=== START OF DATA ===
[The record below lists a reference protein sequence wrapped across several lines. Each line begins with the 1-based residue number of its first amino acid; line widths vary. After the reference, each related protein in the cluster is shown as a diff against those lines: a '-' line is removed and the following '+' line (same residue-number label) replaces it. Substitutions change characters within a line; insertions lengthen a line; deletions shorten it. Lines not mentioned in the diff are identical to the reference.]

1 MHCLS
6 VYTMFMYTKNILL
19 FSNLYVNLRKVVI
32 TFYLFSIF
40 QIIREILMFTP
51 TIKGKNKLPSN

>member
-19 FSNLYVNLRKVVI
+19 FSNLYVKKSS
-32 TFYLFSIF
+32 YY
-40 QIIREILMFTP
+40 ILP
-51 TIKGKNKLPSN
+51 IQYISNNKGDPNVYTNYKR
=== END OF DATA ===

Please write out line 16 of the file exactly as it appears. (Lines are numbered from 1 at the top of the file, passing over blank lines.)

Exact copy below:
+51 IQYISNNKGDPNVYTNYKR